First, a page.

The National waxes poetic at the Greek

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The fact that so many people can connect with the sentimental and introspective mid-life-crisis-esque anthems of Brooklyn-based, indie-rock band The National may say more about audiences than about the band. Despite the morose, despairing lyrics sung poetically by lead singer Matt Berninger, the energy was surprisingly positive and enthusiastic at the band’s Saturday show at the William Randolph Hearst Greek Theater.

Progressive-rock band Portugal. The Man opened for The National, playing an upbeat set that contrasted perfectly with the sorrowful mood of the main act. The National started the night off with “Don’t Swallow the Cap” from their 2013 release Trouble Will Find Me. With its sway-inducing, longing lyrics, the song matched Berninger’s drink of choice for the night — a crisp white wine, drunk straight from the bottle he was nursing (after he wildly flung his wine glass into the air). The Ohio native, staggering under the weight of both his cathartic verses and his alcoholic beverage, gave a surprisingly intimate performance despite the large-scale, open-air venue.

The quintet, made up of Berninger alongside two sets of brothers, Aaron and Bryce Dessner and Scott and Bryan Devendorf, jumped between Trouble Will Find Me and older albums, playing songs off of 2010’s High Violet and 2007’s The Boxer. The National even managed to sneak in “All the Wine” — onto their setlist in addition to Berninger’s mouth — a favorite off of their 2004 release Cherry Tree.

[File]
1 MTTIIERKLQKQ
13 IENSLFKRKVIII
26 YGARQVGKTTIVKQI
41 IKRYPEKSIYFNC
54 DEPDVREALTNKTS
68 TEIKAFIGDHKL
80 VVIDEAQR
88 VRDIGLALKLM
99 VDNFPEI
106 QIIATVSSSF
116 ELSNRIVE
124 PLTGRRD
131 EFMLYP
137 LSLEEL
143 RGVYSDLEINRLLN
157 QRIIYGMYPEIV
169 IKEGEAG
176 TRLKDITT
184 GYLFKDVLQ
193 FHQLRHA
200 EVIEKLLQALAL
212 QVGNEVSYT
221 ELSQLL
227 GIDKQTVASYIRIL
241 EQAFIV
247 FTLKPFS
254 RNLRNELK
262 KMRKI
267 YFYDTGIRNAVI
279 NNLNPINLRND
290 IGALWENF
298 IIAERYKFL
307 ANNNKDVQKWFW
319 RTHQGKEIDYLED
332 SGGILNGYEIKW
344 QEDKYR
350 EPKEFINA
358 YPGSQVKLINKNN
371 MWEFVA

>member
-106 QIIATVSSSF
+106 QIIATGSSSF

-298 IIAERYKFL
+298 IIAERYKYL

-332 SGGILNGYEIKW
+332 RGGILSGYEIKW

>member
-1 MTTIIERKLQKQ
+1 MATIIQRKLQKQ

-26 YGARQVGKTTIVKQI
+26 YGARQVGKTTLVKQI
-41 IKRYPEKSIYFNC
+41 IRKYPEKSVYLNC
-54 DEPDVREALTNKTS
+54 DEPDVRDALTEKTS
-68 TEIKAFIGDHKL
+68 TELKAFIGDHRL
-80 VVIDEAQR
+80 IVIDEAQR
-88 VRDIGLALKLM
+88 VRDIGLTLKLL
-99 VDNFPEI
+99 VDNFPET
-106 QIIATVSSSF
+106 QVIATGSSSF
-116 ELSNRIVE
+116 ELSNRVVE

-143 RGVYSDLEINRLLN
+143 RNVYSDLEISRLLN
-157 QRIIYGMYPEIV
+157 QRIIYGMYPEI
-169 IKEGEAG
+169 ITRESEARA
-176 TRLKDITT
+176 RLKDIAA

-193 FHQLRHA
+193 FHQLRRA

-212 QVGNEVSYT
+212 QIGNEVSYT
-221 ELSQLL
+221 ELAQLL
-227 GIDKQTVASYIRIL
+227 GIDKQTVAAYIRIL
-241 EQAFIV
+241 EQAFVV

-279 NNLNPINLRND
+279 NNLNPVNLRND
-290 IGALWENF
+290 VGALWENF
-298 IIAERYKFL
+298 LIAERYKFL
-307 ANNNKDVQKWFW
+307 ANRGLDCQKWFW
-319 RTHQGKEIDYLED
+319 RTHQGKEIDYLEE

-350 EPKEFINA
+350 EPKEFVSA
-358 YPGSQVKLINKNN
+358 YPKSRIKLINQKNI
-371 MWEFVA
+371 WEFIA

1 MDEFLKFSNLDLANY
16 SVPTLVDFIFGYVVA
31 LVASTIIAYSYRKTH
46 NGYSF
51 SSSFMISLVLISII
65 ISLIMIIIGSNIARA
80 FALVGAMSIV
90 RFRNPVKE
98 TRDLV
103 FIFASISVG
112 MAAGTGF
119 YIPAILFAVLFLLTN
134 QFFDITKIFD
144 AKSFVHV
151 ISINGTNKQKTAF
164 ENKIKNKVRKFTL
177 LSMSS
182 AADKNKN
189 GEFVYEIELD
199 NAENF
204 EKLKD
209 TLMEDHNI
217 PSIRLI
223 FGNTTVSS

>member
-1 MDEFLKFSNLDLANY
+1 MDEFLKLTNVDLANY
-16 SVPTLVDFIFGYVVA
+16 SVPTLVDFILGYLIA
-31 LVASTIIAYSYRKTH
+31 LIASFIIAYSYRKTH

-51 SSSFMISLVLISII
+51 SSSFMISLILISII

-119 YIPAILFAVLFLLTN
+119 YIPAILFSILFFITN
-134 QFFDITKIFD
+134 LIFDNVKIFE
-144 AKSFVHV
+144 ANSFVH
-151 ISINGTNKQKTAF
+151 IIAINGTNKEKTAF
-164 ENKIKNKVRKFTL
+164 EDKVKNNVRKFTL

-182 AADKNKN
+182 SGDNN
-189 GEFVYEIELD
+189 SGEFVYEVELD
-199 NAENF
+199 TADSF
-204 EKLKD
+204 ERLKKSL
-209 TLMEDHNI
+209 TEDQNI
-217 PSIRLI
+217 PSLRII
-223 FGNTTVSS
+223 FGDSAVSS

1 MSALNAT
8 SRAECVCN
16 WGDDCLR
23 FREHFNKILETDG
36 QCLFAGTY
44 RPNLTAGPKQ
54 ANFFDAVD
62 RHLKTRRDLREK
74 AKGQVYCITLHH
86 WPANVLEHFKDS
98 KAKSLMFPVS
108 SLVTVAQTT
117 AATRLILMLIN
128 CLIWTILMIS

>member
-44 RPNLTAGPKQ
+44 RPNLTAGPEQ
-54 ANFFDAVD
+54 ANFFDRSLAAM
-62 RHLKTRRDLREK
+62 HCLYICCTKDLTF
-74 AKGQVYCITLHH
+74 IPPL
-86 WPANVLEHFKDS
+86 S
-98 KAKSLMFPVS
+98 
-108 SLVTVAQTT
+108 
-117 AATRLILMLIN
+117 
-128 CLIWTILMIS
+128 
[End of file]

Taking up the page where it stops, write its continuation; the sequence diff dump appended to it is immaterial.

The audience itself seemed to match the tone and attitude of the band. The pit consisted of hip thirtysomethings, consciously clutching beers to their chests while loudly making small talk about Coachella and Glastonbury. The National (made up of members in their 30s and 40s) seems to have a following around their own age, which is not surprising given that their first few albums came out when most UC Berkeley seniors were 8 years old.

Though the band has been producing music since 1999, their newer music has reigned recently. Pitchfork hailed Trouble Will Find Me as “Best New Music” with an 8.4 rating and the National Academy of Recording Arts and Sciences nominated it as “Best Alternative Album” for the 2014 Grammys.

Despite this recent peak in fame, The National’s performance remained down-to-earth and genuine. Berninger recklessly made his way out into the crowd mid-performance, screaming with his fans and pouring wine down the throats of enthusiastic admirers. “If you find my wallet or phone down there…,” he joked when he finally made it back up to the stage.

The rest of the set was a visceral expression of lovelorn nostalgia, which reached its height with “Ada,” featuring a passionate outro from Sufjan Stevens’ “Chicago.” The National ended their performance with an acoustic and haunting audience rendition of “Vanderlyle Crybaby Geeks” — an ethereal and moving culmination of the night.

Addy Bhasin is the assistant arts editor. Contact her at [email protected].